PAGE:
Insurers' soaring rates sting millions of Americans with long-term care policies

Squirrel Hill resident Larry Grumet, 68, poses for a photo on Wednesday, July 17, 2013. Grumet and his wife purchased individual long-term care policies in the 1990s. They’ve been hit with rate increases for the past four years.
Squirrel Hill resident Larry Grumet, 68, poses for a photo on Wednesday, July 17, 2013. Grumet and his wife purchased individual long-term care policies in the 1990s. They’ve been hit with rate increases for the past four years.
Photo by Sidney Davis | Tribune-Review
| Thursday, July 18, 2013, 12:01 a.m.

Larry Grumet and his wife were trying to be responsible when in the late 1990s they purchased individual insurance policies to cover the cost of nursing home care they might someday need.

More than a dozen years later, the retired Squirrel Hill residents wonder whether they can afford to hold onto long-term care insurance, which is slated for a 20 percent premium increase at the end of this year — the third rate hike since 2008.

“I didn't want to have my daughter responsible” for providing care later in life, Grumet said. The two policies cost a combined $2,400 a year. The latest increase will mean an extra $480 a year for the couple.

Millions of Americans face the problem. Insurers are hiking rates by double-digit percentages, threatening to make coverage unaffordable at a time when demand for nursing home, assisted-living facility or in-home care is likely to increase as baby boomers age.

State and federal budgets, straining under the weight of skyrocketing health and retiree costs, could face an onslaught of applications for Medicaid, which pays for nursing home care when people deplete their savings.

This year, the Pennsylvania Insurance Department approved rate increases for 11 insurers, raising premiums by 10 percent to 20 percent on tens of thousands of policyholders.

Insurers say they need the money to cover higher-than-expected claims. People live longer and medical costs are rising, and insurers miscalculated the impacts, said Eileen Tell, a senior vice president with Univita of Natick, Mass., which administers long-term care plans. They incorrectly estimated the number of policies that would have lapsed, she said, risking a higher than anticipated number of claims.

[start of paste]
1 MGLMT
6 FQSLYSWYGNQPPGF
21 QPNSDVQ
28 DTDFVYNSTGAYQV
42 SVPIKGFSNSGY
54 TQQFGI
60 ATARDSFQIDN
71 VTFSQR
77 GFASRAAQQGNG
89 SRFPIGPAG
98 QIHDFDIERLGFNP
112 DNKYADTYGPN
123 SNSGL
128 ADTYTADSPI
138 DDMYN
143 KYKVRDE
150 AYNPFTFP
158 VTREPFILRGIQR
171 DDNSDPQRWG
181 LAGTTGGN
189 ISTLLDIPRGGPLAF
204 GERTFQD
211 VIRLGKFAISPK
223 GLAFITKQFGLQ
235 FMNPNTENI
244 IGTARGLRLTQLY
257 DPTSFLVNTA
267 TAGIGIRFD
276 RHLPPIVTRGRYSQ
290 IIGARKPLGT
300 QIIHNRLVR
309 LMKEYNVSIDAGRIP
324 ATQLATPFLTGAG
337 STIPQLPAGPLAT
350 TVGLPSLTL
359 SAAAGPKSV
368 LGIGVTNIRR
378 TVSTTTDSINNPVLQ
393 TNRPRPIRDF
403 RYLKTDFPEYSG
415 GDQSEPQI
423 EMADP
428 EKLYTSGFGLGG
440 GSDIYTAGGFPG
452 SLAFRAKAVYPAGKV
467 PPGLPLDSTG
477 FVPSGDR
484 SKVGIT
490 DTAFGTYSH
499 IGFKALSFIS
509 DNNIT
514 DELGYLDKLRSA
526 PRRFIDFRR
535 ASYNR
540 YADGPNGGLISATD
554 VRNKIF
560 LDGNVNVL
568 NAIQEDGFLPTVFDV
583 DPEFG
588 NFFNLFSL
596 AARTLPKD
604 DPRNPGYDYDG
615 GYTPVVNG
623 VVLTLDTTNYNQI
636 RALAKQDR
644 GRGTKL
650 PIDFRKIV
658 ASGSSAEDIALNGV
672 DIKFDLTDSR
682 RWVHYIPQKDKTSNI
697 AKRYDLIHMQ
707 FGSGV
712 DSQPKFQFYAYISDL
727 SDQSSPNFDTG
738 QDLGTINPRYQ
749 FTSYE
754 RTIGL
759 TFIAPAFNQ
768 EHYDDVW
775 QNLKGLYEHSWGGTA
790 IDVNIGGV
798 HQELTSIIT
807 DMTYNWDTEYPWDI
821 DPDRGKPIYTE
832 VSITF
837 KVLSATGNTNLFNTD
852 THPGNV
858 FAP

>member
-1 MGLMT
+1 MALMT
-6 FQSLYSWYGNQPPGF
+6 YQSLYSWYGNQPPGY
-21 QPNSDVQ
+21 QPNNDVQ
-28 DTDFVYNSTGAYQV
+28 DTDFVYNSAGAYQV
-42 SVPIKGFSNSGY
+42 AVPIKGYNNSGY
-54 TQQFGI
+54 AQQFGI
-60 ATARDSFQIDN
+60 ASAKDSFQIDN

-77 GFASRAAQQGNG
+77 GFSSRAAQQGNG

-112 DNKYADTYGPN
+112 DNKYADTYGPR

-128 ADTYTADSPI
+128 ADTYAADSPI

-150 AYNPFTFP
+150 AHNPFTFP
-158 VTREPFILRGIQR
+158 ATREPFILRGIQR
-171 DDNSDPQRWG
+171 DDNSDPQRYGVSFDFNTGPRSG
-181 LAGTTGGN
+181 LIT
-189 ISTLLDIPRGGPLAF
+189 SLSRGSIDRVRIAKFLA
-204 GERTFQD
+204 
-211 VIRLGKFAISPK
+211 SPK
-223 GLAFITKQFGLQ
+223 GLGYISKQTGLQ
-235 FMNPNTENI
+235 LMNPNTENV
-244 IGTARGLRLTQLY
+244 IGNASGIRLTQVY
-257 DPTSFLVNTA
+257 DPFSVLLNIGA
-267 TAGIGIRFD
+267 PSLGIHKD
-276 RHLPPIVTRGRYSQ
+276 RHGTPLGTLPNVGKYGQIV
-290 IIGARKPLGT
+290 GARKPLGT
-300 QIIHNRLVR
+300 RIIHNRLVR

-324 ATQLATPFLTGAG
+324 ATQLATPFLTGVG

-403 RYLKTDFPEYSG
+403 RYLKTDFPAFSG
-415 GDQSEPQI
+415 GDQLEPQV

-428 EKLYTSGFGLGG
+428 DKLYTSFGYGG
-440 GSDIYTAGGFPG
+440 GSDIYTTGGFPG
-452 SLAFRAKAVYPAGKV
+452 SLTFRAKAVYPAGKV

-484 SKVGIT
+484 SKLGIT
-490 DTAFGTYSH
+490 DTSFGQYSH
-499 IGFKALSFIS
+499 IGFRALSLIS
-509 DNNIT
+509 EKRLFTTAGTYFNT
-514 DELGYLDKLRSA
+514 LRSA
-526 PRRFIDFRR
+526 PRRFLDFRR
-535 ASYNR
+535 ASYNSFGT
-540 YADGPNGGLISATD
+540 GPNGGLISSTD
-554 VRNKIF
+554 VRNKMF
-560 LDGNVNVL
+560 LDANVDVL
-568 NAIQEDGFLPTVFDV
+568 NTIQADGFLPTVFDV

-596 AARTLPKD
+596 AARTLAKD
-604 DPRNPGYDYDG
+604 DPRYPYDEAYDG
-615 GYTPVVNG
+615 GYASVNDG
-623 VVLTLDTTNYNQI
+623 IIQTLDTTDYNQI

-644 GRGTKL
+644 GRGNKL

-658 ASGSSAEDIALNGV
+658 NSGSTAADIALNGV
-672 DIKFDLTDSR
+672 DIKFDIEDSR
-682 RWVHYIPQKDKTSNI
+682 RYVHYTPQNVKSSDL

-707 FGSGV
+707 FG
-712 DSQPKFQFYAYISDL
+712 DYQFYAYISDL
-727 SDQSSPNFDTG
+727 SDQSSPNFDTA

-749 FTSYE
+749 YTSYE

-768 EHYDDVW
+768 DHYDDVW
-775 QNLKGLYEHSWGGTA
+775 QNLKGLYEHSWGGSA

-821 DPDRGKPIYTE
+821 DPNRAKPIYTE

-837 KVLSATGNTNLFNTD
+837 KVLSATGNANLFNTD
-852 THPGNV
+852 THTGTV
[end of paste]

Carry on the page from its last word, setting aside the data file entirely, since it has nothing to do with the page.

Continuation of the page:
The rate hikes won't stop after this year. Most insurers asked the state to approve even higher increases, some up to 90 percent. State regulators capped the largest requests at 20 percent. The insurance companies said they'll be back.

Ray Landis, an advocacy manager for AARP in Pennsylvania, said the organization hears from upset policyholders.

“The real shame of it is that they are the folks that did it the way all the financial experts told them that they should,” he said. “So many people don't plan (for long-term care), but these are the people who did, and they're getting burned.”

Moody's analyst Laura Bazer said long-term care insurers across the country hiked premiums, and many are quitting the business.

“Basically, life insurers mispriced the older blocks of business, and they're unprofitable,” Bazer said.

Many assumptions the insurers made when setting prices in the 1980s and 1990s — how long people would live, how many people would drop coverage before using it, and interest that could be earned from premium dollars — were incorrect, she said.

Five of the nation's eight largest long-term care insurers no longer write policies, according to a report by Bazer last year.

Several companies raising rates in Pennsylvania this year no longer write policies. They include Metropolitan Life, Continental Casualty, Allianz Life and Highmark.

“It's become a high-end niche product,” said John O'Leary, a consultant in North Andover, Mass. “The people who have the money, there will be a viable market (for them). ... For people who can't afford that, which frankly is the vast majority of us, it may not be the answer for the middle class.”

An average couple turning 65 will spend an estimated $63,000 on a nursing home or other long-term care, according to a March report from the Long Beach, Calif.-based SCAN Foundation, which advocates for solutions to the care problem.

Few Americans saved enough to cover those costs and have enough on which to live, O'Leary said.

The number of Americans needing long-term care is expected to increase from about 12 million today to 27 million in 2050, according to the SCAN Foundation.

“More middle-income Americans will be making claims on safety net programs like Medicaid, as a result of being financially ill-prepared,” the foundation's March report stated. “This would further threaten the financial health of those safety net programs.”

Pennsylvania has the fourth-oldest population among states, with 15.4 percent of residents, or nearly 2 million people, 65 or older, the 2010 Census found.

The Grumets bought policies from Genworth Life, the nation's largest issuer of long-term care policies. It has about 60,000 policyholders in the state, more than half of whom will absorb rate increases of 20 percent. That follows increases of 9 to 12 percent in 2008, and 18 percent in 2010.

Steve Zabel, Genworth's senior vice president of long-term care insurance, acknowledged the company significantly erred in estimating the percentage of people who would let policies lapse. That resulted in a bigger-than-anticipated payout on claims, he said.

Genworth this year asked states to approve rate increases of 88 percent on policies with a lifetime benefit, and 35 percent on those without.

“We will be coming back with future requests,” Zabel said.

Alex Nixon is a Trib Total Media staff writer. Reach him at 412-320-7928 or

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